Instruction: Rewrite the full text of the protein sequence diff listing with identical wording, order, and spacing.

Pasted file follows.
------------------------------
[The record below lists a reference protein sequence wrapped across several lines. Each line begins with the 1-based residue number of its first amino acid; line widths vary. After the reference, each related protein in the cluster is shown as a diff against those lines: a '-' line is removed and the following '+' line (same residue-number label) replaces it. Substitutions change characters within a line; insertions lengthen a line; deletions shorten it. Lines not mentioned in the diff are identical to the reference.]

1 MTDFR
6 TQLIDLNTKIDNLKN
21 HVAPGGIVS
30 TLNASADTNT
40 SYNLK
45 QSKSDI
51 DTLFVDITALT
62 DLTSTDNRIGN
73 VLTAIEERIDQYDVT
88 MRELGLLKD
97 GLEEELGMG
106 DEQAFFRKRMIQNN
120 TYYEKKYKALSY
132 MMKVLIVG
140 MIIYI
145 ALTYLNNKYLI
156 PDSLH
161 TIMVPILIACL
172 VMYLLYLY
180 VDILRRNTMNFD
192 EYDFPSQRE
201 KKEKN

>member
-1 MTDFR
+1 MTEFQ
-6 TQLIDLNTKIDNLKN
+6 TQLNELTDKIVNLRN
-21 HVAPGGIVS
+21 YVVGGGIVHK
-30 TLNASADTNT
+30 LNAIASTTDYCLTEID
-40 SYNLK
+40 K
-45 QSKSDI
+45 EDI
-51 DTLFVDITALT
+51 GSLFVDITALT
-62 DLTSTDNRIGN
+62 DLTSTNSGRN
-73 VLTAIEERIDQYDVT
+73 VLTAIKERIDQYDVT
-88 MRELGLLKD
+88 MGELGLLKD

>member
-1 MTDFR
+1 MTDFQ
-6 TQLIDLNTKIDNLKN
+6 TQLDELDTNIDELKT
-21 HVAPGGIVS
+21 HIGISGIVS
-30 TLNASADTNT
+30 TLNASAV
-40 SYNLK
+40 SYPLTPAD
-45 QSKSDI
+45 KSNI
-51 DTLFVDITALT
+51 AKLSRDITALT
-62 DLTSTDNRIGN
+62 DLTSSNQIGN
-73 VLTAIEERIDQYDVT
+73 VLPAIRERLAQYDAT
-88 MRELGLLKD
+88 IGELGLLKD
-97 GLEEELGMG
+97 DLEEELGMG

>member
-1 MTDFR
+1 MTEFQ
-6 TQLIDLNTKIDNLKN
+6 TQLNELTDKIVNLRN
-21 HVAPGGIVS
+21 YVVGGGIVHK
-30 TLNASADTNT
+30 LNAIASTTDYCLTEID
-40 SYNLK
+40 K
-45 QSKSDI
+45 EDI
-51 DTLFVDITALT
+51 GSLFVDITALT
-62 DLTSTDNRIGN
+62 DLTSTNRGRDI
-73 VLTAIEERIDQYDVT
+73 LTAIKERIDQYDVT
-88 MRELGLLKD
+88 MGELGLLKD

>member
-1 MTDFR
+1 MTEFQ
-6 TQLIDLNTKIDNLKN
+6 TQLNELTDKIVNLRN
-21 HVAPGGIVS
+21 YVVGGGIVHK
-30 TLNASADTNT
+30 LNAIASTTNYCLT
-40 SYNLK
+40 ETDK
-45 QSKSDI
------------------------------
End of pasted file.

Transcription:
[The record below lists a reference protein sequence wrapped across several lines. Each line begins with the 1-based residue number of its first amino acid; line widths vary. After the reference, each related protein in the cluster is shown as a diff against those lines: a '-' line is removed and the following '+' line (same residue-number label) replaces it. Substitutions change characters within a line; insertions lengthen a line; deletions shorten it. Lines not mentioned in the diff are identical to the reference.]

1 MTDFR
6 TQLIDLNTKIDNLKN
21 HVAPGGIVS
30 TLNASADTNT
40 SYNLK
45 QSKSDI
51 DTLFVDITALT
62 DLTSTDNRIGN
73 VLTAIEERIDQYDVT
88 MRELGLLKD
97 GLEEELGMG
106 DEQAFFRKRMIQNN
120 TYYEKKYKALSY
132 MMKVLIVG
140 MIIYI
145 ALTYLNNKYLI
156 PDSLH
161 TIMVPILIACL
172 VMYLLYLY
180 VDILRRNTMNFD
192 EYDFPSQRE
201 KKEKN

>member
-1 MTDFR
+1 MTEFQ
-6 TQLIDLNTKIDNLKN
+6 TQLNELTDKIVNLRN
-21 HVAPGGIVS
+21 YVVGGGIVHK
-30 TLNASADTNT
+30 LNAIASTTDYCLTEID
-40 SYNLK
+40 K
-45 QSKSDI
+45 EDI
-51 DTLFVDITALT
+51 GSLFVDITALT
-62 DLTSTDNRIGN
+62 DLTSTNSGRN
-73 VLTAIEERIDQYDVT
+73 VLTAIKERIDQYDVT
-88 MRELGLLKD
+88 MGELGLLKD

>member
-1 MTDFR
+1 MTDFQ
-6 TQLIDLNTKIDNLKN
+6 TQLDELDTNIDELKT
-21 HVAPGGIVS
+21 HIGISGIVS
-30 TLNASADTNT
+30 TLNASAV
-40 SYNLK
+40 SYPLTPAD
-45 QSKSDI
+45 KSNI
-51 DTLFVDITALT
+51 AKLSRDITALT
-62 DLTSTDNRIGN
+62 DLTSSNQIGN
-73 VLTAIEERIDQYDVT
+73 VLPAIRERLAQYDAT
-88 MRELGLLKD
+88 IGELGLLKD
-97 GLEEELGMG
+97 DLEEELGMG

>member
-1 MTDFR
+1 MTEFQ
-6 TQLIDLNTKIDNLKN
+6 TQLNELTDKIVNLRN
-21 HVAPGGIVS
+21 YVVGGGIVHK
-30 TLNASADTNT
+30 LNAIASTTDYCLTEID
-40 SYNLK
+40 K
-45 QSKSDI
+45 EDI
-51 DTLFVDITALT
+51 GSLFVDITALT
-62 DLTSTDNRIGN
+62 DLTSTNRGRDI
-73 VLTAIEERIDQYDVT
+73 LTAIKERIDQYDVT
-88 MRELGLLKD
+88 MGELGLLKD

>member
-1 MTDFR
+1 MTEFQ
-6 TQLIDLNTKIDNLKN
+6 TQLNELTDKIVNLRN
-21 HVAPGGIVS
+21 YVVGGGIVHK
-30 TLNASADTNT
+30 LNAIASTTNYCLT
-40 SYNLK
+40 ETDK
-45 QSKSDI